Jeb Bush playing to all sides of the Republican foreign policy spectrum

Friday 01/05/2015
Making choices

Washington - Jeb Bush, a likely Republi­can presidential contender, is a novice in the foreign policy field. In this respect, he is more like his brother-president George W. Bush than his father-president George H.W. Bush.

While the latter is more identified with the “realist” school of foreign policy, the former, especially after 9/11, is associated with “neo-con­servatives” who wanted to bring about regime change in Iraq and transform the Middle East.

Seemingly unsure where to plant his staff, and wanting to attract as much Republican Party support as possible before the gruelling prima­ry season, Jeb Bush has gathered around him a group of advisers that represent both foreign policy wings of the Republican Party. How he reconciles these two wings is a guessing game.

Bush’s political credentials come from his stint as governor of Flori­da, a state that is connected to Latin America because of trade with and immigration from that region. With his Mexican-born wife and his flu­ency in Spanish, Bush can speak with some authority about Latin American affairs but his knowledge of and political fluency in Middle East affairs is limited.

All we know is that he is a strong supporter of Israel and has praised Prime Minister Binyamin Netan­yahu’s address to Congress on the Iran nuclear issue. But all of the de­clared and undeclared Republican presidential candidates have done the same, so Bush is clearly in the middle of the pack.

To establish his foreign policy credentials, Bush gave a speech to the Chicago Council on Global Af­fairs in February. The speech was noteworthy only for his attempt to distance himself somewhat from his father and brother, saying that while he loves them both, he is his “own man” and that his views are shaped by his “own thinking and own experiences”.

On the controversial issue of the Iraq war of 2003, Bush offered some criticism of his brother’s adminis­tration but not of his brother, say­ing “some mistakes” were made, particularly on intelligence matters and for failing to provide for secu­rity in the post-invasion period. The rest of the speech centred on US President Barack Obama.

Like other Republicans, Bush has said that Obama has made the United States less influential in the world. He added that the United States should have “no reason to apologise for our leadership and our interest in serving the cause of global security, global peace and global freedom”. Presumably, the last phrase was added by his neo-conservative advisers who still yearn for his brother’s so-called Freedom Agenda.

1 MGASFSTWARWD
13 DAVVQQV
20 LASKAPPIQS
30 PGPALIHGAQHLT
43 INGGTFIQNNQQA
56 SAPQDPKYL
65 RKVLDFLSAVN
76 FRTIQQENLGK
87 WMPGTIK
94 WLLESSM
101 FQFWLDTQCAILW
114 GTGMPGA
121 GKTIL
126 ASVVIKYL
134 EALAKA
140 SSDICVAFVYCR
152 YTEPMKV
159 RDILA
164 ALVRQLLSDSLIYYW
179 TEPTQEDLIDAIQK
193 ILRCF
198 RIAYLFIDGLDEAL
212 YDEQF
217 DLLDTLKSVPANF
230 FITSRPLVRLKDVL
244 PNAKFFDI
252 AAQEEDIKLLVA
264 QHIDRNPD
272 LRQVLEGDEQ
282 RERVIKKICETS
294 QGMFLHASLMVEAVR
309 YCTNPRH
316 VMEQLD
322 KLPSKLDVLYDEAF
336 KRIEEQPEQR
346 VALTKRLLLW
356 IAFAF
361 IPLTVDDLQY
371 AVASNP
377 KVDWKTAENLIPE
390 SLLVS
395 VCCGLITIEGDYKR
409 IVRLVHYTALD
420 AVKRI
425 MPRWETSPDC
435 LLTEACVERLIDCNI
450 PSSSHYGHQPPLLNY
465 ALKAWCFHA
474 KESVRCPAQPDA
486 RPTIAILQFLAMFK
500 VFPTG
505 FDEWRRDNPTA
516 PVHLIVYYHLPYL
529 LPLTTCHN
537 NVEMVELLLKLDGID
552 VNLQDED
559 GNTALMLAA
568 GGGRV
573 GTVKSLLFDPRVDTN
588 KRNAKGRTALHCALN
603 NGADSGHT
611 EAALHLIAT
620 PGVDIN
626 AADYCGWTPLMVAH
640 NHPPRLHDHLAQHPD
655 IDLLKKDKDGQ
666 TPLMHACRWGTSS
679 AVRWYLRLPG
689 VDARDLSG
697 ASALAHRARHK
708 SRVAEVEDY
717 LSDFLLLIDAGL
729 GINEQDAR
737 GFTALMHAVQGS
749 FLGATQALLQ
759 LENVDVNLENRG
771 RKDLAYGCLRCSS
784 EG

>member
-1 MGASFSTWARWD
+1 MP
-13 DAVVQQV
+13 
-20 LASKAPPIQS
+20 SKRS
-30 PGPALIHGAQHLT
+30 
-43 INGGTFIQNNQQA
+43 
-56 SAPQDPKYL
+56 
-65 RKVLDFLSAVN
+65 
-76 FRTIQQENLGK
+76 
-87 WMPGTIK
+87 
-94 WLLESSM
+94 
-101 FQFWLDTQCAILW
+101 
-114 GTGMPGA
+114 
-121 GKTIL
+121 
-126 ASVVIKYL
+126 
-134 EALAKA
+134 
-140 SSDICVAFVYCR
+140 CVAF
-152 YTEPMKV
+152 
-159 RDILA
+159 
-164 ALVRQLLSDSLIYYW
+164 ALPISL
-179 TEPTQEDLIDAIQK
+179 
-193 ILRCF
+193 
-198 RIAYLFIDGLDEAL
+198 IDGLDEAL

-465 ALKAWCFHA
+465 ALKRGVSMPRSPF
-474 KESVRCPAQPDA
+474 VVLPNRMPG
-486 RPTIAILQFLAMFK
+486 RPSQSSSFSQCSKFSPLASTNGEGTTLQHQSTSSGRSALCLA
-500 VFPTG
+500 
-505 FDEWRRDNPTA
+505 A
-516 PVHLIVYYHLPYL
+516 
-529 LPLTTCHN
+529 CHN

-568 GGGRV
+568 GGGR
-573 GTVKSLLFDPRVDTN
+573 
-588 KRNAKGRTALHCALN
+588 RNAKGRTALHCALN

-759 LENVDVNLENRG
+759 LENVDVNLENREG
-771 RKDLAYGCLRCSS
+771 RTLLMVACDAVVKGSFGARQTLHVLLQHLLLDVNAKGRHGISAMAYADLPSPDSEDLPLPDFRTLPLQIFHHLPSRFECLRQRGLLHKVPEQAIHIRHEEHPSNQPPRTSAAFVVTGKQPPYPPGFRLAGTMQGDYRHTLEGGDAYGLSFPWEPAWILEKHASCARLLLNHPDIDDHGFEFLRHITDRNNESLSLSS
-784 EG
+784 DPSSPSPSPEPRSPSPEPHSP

In addition, Bush called for: more economic growth at home to aid US force abroad; increased defence spending; greater global engage­ment and a strategy to defeat the Islamic State (ISIS); the need to face “radical Islamic terrorism”; and a “liberty diplomacy”, which is based on American values of “individual­ism and liberty”.

He then criticised the negotia­tions that led to improved relations with Cuba, said the West should provide more military help to Ukraine and praised the congres­sional invitation to Netanyahu.

These were all standard Repub­lican positions. Where he tried to distance himself somewhat from the pack was his comment that the United States needs an immigra­tion reform policy (sounding like Obama) because multiculturalism is “one of America’s strengths”.

So who is advising him on these positions? The list is a sort of Who’s Who in the Republican foreign pol­icy field. They include realists such as former secretaries of state James Baker and George Shultz, and for­mer Middle East adviser to George H.W. Bush, Richard Haass, now president of the Council on Foreign Relations.

They also include a few neo-con­servatives, such as Paul Wolfow­itz, a former deputy secretary of defence under George W. Bush, and former adviser to former vice-president Dick Cheney, John Han­nah. The list includes former CIA directors Michael Haydon and Por­ter Goss.

An unnamed Republican foreign policy veteran told a reporter that Jeb Bush is “trying to be everything to everybody”.

Perhaps because his foreign policy speech in Chicago was not a rousing success, Bush recently hired a couple of congressional staff members to give more life and more direction to his foreign policy. They include Robert Karem, who was a foreign policy adviser to former House Majority Leader Eric Cantor (R-Va.) and later to House Majority Leader Kevin McCarthy (R-Calif.); and John Noonan, who was spokes­man for the House Armed Services Committee and a former defence adviser to former Republican presi­dential candidate Mitt Romney.

Although Karem and Noonan are more on the side of the real­ists, they will have to placate the neo-conservatives for the time be­ing. The latter’s wings have been clipped because of the problems as­sociated with the Iraq war but they are still a force within the party.

Ultimately, Jeb Bush will have to choose one side or the other but he is unlikely to do so before the pri­maries, which will consume the first half of 2016.